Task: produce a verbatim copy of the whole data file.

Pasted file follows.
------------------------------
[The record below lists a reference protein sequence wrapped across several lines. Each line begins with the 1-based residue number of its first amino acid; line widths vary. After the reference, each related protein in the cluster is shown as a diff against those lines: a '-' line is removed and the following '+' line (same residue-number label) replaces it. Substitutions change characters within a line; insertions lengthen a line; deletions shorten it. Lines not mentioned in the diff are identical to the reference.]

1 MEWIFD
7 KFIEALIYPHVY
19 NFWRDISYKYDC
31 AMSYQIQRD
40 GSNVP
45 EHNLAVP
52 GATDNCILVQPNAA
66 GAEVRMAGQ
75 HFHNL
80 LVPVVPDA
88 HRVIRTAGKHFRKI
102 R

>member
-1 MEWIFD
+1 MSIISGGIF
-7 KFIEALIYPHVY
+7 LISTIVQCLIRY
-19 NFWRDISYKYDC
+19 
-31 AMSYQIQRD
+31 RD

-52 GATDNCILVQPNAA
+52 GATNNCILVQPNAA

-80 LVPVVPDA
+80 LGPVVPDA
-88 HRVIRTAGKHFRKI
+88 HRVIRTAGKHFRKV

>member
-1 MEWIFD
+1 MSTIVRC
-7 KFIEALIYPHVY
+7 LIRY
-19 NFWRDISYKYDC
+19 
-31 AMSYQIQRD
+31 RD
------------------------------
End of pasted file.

[The record below lists a reference protein sequence wrapped across several lines. Each line begins with the 1-based residue number of its first amino acid; line widths vary. After the reference, each related protein in the cluster is shown as a diff against those lines: a '-' line is removed and the following '+' line (same residue-number label) replaces it. Substitutions change characters within a line; insertions lengthen a line; deletions shorten it. Lines not mentioned in the diff are identical to the reference.]

1 MEWIFD
7 KFIEALIYPHVY
19 NFWRDISYKYDC
31 AMSYQIQRD
40 GSNVP
45 EHNLAVP
52 GATDNCILVQPNAA
66 GAEVRMAGQ
75 HFHNL
80 LVPVVPDA
88 HRVIRTAGKHFRKI
102 R

>member
-1 MEWIFD
+1 MSIISGGIF
-7 KFIEALIYPHVY
+7 LISTIVQCLIRY
-19 NFWRDISYKYDC
+19 
-31 AMSYQIQRD
+31 RD

-52 GATDNCILVQPNAA
+52 GATNNCILVQPNAA

-80 LVPVVPDA
+80 LGPVVPDA
-88 HRVIRTAGKHFRKI
+88 HRVIRTAGKHFRKV

>member
-1 MEWIFD
+1 MSTIVRC
-7 KFIEALIYPHVY
+7 LIRY
-19 NFWRDISYKYDC
+19 
-31 AMSYQIQRD
+31 RD